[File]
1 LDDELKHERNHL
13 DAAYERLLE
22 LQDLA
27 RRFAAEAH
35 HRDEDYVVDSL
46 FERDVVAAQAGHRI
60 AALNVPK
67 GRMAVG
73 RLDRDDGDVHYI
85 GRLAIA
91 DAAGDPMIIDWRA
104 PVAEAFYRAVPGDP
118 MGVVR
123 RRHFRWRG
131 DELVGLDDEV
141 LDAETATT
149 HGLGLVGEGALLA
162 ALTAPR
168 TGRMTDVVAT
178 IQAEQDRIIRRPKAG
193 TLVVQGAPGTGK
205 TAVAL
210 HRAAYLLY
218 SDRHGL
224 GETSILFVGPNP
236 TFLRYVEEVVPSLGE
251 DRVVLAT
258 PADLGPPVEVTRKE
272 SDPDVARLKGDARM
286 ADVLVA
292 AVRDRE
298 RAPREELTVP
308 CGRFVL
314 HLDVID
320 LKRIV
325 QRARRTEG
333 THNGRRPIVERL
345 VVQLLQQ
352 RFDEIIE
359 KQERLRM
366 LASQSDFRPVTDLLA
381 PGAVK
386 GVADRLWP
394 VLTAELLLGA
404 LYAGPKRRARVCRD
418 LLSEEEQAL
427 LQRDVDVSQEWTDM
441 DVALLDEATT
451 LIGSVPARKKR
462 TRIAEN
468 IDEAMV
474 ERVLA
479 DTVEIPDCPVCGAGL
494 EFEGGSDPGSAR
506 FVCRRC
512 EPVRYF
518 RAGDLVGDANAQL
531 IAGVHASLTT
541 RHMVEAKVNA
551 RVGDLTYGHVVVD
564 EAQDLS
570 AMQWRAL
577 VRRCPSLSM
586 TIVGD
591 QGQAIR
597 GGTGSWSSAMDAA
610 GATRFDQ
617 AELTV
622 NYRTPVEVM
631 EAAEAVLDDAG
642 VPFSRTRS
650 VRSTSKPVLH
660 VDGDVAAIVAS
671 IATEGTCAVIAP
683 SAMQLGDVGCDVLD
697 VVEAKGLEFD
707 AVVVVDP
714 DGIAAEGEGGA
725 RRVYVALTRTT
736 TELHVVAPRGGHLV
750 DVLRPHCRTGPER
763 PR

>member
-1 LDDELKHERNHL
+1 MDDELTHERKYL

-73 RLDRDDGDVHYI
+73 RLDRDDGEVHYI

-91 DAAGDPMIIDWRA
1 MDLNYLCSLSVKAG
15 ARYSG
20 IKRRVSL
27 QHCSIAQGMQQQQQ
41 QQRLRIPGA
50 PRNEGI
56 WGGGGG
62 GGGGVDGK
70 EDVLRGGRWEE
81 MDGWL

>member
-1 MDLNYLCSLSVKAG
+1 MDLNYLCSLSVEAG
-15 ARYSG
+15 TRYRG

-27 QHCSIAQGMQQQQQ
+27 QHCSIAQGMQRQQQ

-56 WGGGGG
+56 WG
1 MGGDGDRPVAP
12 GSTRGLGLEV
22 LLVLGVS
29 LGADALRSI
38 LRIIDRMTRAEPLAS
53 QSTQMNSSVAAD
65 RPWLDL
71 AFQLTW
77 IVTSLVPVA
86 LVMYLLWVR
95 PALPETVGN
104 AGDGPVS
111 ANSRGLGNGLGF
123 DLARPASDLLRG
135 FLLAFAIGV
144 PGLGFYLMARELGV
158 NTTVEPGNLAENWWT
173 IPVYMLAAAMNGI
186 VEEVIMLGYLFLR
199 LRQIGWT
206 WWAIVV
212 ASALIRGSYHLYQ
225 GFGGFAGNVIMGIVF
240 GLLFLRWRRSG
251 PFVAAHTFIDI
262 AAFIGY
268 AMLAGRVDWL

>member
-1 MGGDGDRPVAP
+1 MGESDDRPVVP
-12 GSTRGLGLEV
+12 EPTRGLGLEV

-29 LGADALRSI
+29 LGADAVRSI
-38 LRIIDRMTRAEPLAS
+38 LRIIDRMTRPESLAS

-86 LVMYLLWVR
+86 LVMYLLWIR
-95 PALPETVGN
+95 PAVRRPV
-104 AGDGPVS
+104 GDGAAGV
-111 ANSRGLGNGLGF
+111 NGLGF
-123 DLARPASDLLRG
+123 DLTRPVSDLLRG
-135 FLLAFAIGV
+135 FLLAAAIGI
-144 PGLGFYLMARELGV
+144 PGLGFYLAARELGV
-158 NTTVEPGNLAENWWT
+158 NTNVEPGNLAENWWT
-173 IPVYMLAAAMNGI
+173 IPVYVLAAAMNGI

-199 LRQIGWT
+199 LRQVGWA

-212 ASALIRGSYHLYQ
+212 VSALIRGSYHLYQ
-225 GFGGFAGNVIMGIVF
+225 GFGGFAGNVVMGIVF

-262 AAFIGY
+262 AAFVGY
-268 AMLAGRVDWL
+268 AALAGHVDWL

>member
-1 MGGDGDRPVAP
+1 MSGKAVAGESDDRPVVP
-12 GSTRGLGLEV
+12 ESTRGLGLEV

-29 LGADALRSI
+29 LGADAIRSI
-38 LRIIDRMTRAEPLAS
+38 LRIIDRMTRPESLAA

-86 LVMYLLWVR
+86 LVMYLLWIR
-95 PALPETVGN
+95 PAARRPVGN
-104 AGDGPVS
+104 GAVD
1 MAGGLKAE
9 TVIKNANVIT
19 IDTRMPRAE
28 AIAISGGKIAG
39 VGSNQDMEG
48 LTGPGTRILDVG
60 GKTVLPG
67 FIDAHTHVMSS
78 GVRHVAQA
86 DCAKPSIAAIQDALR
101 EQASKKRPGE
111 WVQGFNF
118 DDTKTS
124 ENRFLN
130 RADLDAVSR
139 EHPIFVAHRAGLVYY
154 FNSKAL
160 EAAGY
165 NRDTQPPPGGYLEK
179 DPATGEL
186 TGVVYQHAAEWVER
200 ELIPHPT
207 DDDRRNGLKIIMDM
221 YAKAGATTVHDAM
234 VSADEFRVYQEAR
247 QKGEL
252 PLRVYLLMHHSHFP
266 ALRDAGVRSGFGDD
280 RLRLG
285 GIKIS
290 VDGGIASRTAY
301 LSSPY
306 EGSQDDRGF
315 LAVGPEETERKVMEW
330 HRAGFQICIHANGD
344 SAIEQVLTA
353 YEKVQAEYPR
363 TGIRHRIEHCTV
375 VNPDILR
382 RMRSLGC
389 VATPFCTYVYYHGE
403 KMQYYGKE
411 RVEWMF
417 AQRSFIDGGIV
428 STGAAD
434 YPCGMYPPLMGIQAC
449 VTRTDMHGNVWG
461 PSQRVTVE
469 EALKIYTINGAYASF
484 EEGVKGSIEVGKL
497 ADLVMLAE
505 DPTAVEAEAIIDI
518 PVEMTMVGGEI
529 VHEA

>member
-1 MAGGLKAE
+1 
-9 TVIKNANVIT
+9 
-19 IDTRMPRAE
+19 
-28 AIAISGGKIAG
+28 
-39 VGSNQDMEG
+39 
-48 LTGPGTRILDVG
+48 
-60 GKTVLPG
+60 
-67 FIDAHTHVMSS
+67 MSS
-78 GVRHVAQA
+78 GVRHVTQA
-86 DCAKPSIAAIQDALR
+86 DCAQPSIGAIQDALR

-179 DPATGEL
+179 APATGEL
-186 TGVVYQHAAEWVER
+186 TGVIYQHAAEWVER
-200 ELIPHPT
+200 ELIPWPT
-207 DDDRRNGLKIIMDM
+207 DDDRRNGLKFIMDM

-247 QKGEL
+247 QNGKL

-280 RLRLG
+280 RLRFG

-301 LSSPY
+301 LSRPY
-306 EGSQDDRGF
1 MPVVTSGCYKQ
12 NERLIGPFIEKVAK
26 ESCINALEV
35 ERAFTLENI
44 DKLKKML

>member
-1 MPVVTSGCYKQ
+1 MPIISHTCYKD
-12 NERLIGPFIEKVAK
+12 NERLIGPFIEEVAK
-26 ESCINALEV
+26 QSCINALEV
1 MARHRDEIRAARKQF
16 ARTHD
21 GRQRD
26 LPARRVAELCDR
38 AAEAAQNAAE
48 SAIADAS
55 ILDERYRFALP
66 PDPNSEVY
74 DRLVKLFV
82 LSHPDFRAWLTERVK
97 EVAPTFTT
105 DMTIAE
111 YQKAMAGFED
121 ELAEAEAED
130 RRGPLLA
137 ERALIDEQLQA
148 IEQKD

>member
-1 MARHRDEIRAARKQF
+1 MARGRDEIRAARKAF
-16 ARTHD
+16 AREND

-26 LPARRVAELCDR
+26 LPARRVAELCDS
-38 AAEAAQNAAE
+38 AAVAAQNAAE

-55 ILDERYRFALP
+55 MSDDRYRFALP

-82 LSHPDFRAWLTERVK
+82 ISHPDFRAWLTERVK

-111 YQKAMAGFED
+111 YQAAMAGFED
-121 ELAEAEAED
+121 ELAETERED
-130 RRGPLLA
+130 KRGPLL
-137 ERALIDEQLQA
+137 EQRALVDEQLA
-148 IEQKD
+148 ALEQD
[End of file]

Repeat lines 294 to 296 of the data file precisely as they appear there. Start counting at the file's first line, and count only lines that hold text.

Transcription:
48 SAIADAS
55 ILDERYRFALP
66 PDPNSEVY